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Bad book keeping mar oil audit

Sebastine OBASI

Improper record keeping and undue discrepancies in the book keeping of government agencies were made manifest in the latest report of the Nigeria Extractive Industries Transparency Initiative, NEITI.

According to the report which covers financial flows within Nigeria’s oil and gas industry from 2009 to 2011, about $311.85million representing flows to the Federation account were claimed to have been paid by the covered entities to the relevant accounts but such payments were not confirmed to the Central Bank of Nigeria, CBN, bank statements.

In some cases, the covered entities were issued treasury receipts (TR) by the office of the Accountant General of the Federation (OAGF) on such payments, but these could not be traced to CBN records by NEITI.

Also, $3.75 million and N1.20 billion being payments made to the Niger Delta Development Commission, NDDC, by the covered entities, could not be confirmed to the Commission’s records. Similarly, $69.44 million and N2.525 billion reported by the Commission could not be confirmed to covered entities’ records.

As regards domestic crude oil sales, which is in dollars, the Nigerian National Petroleum Corporation, NNPC, remitted in Naira to the Federation account. However, the derived average conversion rate by NNPC differs from the annual average CBN rate and therefore results in apparent loss of N98.3 billion during the period under review. Oil-Report

NEITI therefore recommended that domestic oil sales proceeds should be paid into CBN in the currency of sales, where it should be converted at the appropriate rate by CBN and swept to the Federation account, in order to forestall the exchange rate shortfalls.

According to the NEITI Report, the review of the domestic crude oil utilisation by NNPC, showed that the Corporation utilised below the daily quota for 2009 by 1,000 barrels per day, bpd and above the daily quota in 2010 and 2011 by 11,000bpd and 6,000bpd respectively. This showed that NNPC does not effectively monitor domestic crude lifting in accordance with expected guidelines.

Similarly, $4.84 billion was received by NNPC as dividend and repayment of loans from the Nigeria Liquified Natural Gas, NLNG. This is in addition to the $3.996 billion reported to have been received in the previous audit reports. However, these amounts have not been remitted to the Federation account. Also, the dividends and loan repayment made by NLNG and confirmed to be in receipt by NNPC could not be confirmed to the CBN, JP Morgan/Federation account.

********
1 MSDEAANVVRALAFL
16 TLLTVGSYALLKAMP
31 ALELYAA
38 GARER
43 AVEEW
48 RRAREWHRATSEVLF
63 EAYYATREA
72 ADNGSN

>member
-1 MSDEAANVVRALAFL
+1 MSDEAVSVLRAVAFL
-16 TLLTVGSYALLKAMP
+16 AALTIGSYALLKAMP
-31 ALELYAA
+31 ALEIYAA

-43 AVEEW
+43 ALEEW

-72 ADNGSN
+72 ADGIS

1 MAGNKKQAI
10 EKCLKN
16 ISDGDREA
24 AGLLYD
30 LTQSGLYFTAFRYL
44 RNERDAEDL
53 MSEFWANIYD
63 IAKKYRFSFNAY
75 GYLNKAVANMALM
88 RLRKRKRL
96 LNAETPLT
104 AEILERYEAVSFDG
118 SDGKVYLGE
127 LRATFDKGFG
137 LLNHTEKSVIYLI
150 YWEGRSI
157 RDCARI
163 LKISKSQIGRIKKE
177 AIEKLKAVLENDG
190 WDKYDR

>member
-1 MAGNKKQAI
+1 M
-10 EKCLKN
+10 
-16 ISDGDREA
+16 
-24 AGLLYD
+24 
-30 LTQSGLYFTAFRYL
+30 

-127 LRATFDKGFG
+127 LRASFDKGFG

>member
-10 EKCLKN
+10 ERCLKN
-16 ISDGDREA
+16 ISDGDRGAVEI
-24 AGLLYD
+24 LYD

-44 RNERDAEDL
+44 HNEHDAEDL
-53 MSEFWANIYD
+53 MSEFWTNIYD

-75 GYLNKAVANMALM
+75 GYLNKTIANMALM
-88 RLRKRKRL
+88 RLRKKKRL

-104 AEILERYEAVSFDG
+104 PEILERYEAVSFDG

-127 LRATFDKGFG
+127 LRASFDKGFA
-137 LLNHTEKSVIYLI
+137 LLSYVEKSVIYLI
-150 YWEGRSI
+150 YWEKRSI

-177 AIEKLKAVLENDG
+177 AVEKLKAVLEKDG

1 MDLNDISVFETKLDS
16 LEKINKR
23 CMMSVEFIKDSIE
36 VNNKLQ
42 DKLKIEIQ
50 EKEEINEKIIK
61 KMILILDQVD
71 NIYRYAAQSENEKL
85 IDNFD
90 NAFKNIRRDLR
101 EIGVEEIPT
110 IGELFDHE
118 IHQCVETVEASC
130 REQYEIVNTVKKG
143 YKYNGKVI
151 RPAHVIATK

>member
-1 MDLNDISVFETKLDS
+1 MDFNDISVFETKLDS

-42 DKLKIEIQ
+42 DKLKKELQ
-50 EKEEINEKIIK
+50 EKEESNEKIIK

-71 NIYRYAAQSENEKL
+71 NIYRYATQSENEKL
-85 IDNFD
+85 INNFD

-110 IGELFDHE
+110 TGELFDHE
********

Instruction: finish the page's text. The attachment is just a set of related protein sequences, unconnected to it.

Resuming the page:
According to NEITI, this practice has been a recurring issue. Consequently, NEITI stated that there is need to confirm the ownership of the 49 percent investments in NLNG – whether it is for the benefit of the Federation, the Federation Government or NNPC itself.

Another aspect of the audit report is the NNPC’s share of the Joint Venture undertakings, which is paid to CBN/NNPC Crude Oil and Gas Dollar Revenue Account and subsequently swept into the Federation account. The transactions were said to be off balance sheet items (undisclosed in NNPC audited financial statements).

The implication is that there may be significant contingent liabilities to the Federation, not being disclosed. NEITI recommended that NNPC should fully disclose all contingent liabilities in its financial statement to promote transparency and accountability especially on alternative financing arrangements.

Also, the sum of $1.73 billion non-cash call items were financed from the CBN/NNPC JP Morgan Chase Cash Call Dollar Account. No explanations were given for making the payments from the cash call account. As a result, the amount available for funding JV operations is reduced with the attendant implication of NNPC seeking alternative funding arrangement to fund cash call shortfalls. One of the payments made in this category is on security.

About $600 million were transferred from NAPIMS Joint Venture Cash Call Account to NNPC corporate headquarters for security operations in the Niger Delta region by the Nigerian military. Similarly, $487 million was paid to NNPC-NAPIMS as management fees. Management fees are to meet NNPC-NAPIMS operational expenses. Also, the sum of $282.95 million and $364 million were paid in 2010 and 2011 respectively out of Cash Call Dollar Account for the “expansion of Escravos


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